And while exports may be slowing down, domestic demand is picking up. Two percent of Decoart's Christmas decorations are now sold domestically, according to Yan. China's Communist Party banned public Christmas celebrations at one point in 1993. But today, rather than being judged as a vehicle for insidious ideological pollution, Christmas is seen by Beijing as an opportunity for encouraging consumer spending.
Continue: Asia Times

Ambulance report

This is further to an earlier post (scroll down). The ambulance that serves a little island in the South China Sea has now been shorn of its recently acquired anti-riot (?) protective metal grills.
Having given it due consideration, consensus among frequenters of the dumbbell-shaped island's watering holes is that the timing of the divestment of the ambulance's metallic accoutrements and events that recently happened over the water in Hong Kong is merely coincidental. Thank you.

Winter solstice

Much burning of paper offerings last night, more again tonight. Why? To celebrate the winter solstice (冬至 literally, winter extreme). The Hong Kong Observatory is forecasting a very cold night -- below 10C.
Hereabouts, on a little island in the South China Sea, it is currently (2:30pm) a glorious sunshine, blue-sky day. Moreover, it is the warmest (17.7C) spot in the region. By way of comparison: Hong Kong Observatory weatherstation is 14C and at Ngong Ping it is 8C. For more about the commercialisation and 'moneytization' of the latter: Ngong Ping 360.
Anyway, granted that we all stay around long enough, those of us who live on a little island in the South China Sea, ce soir we can look forward to a cloudless, starry night. Air pollution, or lack thereof, permitting. And for anyone elsewhere? Wherever you are, night and day, have a great winter solstice.

WTO Hong Kong: conclusion

Hong Kong WTO? This is it. After this, no more. Promise.
So what was achieved at the 6th Ministerial Conference of the WTO held in Hong Kong? Inside the conference? Well, not a lot. As far as I can gather, based on an NYT summary:
(a) All agricultural export subsidies must end by 2013. A "substantial" part of the subsidy cut should come much sooner, but the details of this were not defined;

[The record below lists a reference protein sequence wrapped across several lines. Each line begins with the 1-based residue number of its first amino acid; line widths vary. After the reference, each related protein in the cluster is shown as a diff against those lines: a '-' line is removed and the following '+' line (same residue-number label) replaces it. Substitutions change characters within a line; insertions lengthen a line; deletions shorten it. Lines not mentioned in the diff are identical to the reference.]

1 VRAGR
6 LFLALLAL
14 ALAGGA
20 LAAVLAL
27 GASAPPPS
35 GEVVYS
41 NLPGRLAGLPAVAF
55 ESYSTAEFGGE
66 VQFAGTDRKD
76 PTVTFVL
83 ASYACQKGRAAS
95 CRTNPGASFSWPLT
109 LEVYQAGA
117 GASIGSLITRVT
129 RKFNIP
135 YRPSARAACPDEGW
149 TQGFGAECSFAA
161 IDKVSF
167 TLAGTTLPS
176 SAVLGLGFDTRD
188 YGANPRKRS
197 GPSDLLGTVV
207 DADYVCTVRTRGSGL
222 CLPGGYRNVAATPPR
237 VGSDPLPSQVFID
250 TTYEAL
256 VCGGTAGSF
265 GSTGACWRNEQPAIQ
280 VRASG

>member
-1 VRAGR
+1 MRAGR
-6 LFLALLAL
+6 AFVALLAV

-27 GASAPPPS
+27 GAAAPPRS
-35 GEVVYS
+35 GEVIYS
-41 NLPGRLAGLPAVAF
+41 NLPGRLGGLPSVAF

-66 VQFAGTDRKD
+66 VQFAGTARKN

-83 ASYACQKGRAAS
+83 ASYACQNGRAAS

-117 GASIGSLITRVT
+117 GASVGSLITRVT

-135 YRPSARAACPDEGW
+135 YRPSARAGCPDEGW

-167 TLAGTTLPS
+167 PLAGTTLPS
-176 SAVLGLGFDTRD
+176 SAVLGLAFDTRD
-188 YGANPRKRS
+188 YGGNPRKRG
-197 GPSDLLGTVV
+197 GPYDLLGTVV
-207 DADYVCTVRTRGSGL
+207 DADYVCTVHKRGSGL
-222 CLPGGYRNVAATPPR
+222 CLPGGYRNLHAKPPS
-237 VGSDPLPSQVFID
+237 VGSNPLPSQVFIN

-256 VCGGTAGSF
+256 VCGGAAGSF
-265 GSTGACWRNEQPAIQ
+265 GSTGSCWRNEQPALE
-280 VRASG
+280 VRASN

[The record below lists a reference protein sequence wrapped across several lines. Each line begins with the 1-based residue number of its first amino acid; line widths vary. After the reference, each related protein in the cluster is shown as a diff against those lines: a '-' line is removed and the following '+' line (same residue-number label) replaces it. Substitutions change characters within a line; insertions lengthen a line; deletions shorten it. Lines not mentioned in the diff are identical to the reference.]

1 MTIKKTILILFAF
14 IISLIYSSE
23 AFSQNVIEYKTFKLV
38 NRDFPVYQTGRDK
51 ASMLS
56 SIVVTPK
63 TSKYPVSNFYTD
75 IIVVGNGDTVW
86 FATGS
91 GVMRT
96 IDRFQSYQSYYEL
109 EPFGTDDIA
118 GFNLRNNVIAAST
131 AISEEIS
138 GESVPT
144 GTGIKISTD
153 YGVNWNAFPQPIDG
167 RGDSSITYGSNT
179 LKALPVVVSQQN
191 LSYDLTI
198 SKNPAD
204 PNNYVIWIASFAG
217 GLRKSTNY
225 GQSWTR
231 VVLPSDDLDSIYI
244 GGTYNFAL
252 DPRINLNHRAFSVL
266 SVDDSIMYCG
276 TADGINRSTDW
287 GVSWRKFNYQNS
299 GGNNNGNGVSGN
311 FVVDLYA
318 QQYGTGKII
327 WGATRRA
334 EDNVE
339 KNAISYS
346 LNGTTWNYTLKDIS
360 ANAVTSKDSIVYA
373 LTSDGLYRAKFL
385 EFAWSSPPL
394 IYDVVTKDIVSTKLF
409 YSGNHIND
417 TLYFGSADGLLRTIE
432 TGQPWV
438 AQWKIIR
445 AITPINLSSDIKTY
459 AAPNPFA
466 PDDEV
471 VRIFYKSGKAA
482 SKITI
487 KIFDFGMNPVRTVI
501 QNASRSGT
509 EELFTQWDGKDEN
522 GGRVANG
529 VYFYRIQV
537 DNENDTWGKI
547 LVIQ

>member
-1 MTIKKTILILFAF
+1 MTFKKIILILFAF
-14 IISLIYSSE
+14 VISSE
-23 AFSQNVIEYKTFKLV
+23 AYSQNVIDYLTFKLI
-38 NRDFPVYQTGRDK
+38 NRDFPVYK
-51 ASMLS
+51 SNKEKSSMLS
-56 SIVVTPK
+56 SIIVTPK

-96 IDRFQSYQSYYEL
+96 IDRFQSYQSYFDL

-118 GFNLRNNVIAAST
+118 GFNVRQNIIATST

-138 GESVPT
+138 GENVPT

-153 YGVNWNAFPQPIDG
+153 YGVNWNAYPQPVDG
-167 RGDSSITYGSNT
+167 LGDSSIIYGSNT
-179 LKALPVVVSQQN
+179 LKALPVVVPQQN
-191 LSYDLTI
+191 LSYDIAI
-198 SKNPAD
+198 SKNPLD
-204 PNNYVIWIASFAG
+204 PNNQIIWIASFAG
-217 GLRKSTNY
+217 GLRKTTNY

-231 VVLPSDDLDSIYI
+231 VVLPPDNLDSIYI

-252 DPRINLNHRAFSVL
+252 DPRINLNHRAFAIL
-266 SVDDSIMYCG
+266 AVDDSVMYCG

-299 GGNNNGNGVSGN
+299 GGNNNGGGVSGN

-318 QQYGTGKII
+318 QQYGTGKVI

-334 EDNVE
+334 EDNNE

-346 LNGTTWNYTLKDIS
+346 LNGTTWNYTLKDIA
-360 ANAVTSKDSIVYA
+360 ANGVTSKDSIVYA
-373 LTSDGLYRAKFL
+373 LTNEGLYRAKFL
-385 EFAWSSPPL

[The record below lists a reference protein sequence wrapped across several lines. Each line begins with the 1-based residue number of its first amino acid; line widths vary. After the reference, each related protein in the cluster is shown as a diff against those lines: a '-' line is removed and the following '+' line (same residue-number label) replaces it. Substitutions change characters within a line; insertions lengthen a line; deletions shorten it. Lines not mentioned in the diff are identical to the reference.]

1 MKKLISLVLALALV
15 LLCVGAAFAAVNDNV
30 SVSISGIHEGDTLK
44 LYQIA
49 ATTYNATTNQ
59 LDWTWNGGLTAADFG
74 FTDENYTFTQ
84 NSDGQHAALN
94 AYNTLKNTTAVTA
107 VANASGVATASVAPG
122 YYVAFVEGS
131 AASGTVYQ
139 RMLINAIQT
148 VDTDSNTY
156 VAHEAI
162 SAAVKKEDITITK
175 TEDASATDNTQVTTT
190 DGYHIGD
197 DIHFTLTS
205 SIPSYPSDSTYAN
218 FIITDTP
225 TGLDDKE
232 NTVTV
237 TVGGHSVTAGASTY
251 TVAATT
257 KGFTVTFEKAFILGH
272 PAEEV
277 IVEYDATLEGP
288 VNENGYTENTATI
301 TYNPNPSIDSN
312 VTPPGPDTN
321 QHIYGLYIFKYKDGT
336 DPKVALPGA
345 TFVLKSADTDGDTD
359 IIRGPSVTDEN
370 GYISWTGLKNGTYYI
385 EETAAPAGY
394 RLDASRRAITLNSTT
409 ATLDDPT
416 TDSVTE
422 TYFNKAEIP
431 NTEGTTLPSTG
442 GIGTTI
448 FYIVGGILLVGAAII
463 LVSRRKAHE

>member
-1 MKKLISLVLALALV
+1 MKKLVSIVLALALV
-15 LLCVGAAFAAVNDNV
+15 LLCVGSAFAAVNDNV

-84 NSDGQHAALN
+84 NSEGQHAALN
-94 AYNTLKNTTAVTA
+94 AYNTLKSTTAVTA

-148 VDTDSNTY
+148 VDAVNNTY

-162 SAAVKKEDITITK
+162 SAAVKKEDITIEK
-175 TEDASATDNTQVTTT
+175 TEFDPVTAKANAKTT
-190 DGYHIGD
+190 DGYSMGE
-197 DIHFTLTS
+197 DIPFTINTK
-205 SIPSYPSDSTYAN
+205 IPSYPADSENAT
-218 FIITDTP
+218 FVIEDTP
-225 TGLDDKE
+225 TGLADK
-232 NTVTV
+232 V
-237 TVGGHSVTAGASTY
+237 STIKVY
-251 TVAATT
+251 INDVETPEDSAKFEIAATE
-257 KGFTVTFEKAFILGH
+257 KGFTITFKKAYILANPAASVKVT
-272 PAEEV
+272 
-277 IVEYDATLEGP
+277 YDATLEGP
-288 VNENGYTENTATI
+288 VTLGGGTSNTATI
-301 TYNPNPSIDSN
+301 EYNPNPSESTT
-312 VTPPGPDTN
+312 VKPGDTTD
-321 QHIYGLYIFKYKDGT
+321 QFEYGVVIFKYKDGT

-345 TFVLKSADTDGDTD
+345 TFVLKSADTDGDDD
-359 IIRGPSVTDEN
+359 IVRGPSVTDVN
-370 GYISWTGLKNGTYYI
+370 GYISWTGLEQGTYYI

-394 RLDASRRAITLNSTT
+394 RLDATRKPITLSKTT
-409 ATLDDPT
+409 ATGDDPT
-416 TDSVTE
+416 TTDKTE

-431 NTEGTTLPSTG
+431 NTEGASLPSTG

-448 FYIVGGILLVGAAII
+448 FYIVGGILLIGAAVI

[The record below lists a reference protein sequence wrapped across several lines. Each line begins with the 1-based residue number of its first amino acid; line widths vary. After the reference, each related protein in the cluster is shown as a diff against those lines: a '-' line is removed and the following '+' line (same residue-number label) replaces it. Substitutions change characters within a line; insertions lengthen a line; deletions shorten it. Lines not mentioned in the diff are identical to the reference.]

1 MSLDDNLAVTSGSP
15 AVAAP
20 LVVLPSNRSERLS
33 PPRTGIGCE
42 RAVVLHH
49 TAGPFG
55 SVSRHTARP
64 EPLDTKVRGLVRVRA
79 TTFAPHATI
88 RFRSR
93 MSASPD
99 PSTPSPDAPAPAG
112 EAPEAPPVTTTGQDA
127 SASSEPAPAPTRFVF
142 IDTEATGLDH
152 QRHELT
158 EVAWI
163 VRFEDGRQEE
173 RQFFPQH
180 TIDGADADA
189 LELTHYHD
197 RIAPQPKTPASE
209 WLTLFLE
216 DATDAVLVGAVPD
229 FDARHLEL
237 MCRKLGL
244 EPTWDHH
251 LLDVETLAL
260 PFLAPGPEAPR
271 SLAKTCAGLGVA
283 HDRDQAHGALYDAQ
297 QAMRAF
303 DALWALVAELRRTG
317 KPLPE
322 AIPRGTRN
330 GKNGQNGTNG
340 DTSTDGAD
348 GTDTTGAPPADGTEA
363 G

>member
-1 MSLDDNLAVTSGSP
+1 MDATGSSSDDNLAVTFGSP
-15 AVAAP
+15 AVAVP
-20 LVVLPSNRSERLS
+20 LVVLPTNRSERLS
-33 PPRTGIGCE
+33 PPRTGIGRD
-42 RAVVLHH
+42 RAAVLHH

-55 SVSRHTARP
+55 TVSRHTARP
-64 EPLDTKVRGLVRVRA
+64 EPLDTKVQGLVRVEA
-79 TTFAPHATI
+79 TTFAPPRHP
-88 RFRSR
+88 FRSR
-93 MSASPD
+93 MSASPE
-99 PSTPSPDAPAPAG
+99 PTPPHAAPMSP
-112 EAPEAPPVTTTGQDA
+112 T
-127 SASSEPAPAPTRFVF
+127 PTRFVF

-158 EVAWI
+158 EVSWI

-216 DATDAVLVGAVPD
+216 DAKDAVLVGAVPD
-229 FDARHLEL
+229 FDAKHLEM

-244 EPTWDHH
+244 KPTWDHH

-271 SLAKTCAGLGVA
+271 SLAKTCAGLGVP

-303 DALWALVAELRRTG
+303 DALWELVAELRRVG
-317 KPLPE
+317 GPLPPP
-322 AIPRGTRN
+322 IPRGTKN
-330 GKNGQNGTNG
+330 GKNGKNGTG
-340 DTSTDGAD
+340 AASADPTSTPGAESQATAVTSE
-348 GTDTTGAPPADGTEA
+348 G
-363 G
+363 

(b) Rich countries, notably the United States, must eliminate cotton export quotas next year and provide technical assistance to cotton-growing nations in West and Central Africa;
(c) Fishing industry subsidies must be halted if they contribute to overfishing, although rules for identifying such subsidies still need to be drafted.
Notice the 'not defined' and 'need to be drafted'? Also left for further negotiation:
(a) Reductions in domestic farm subsidies
(b) Reductions in tariffs and quotas for trade in goods
(c) Lowering of barriers to international competition in services like education, insurance, telecommunications and banking
That last topic is what diplomats call 'contentious'. Why so? Basically, the rich are saying: we will stop beating you up (US and EU agricultural subsidies to their own farmers, thereby crippling farmers in the 'developing' world), if... you let us come in your living room and acquire your crown jewels (water, education, hospital management, power generation and distribution, mineral resources).
The poor in the developing world have already seen what happens when critical areas of the public sector are sold on the cheap to private interests who, furthermore, promise 'efficiencies'. Efficiencies for who (and whom)? And not just in the developing world.
What else? Outside the conference centre, the Korean farmers won a lot of local sympathy. The general carnival atmosphere was an eye-opener and inspiration. One tidbit gleaned from local media was how many mainland Chinese visitors took a break from shopping to see what was going on...